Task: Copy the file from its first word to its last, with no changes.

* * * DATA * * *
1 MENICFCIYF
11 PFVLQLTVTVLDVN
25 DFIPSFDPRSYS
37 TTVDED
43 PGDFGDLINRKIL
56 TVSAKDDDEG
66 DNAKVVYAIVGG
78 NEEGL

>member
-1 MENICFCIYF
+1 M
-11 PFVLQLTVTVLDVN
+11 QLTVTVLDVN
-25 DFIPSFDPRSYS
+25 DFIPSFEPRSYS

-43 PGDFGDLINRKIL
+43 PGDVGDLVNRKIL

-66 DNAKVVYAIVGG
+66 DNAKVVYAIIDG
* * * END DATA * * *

1 MENICFCIYF
11 PFVLQLTVTVLDVN
25 DFIPSFDPRSYS
37 TTVDED
43 PGDFGDLINRKIL
56 TVSAKDDDEG
66 DNAKVVYAIVGG
78 NEEGL

>member
-1 MENICFCIYF
+1 M
-11 PFVLQLTVTVLDVN
+11 QLTVTVLDVN
-25 DFIPSFDPRSYS
+25 DFIPSFEPRSYS

-43 PGDFGDLINRKIL
+43 PGDVGDLVNRKIL

-66 DNAKVVYAIVGG
+66 DNAKVVYAIIDG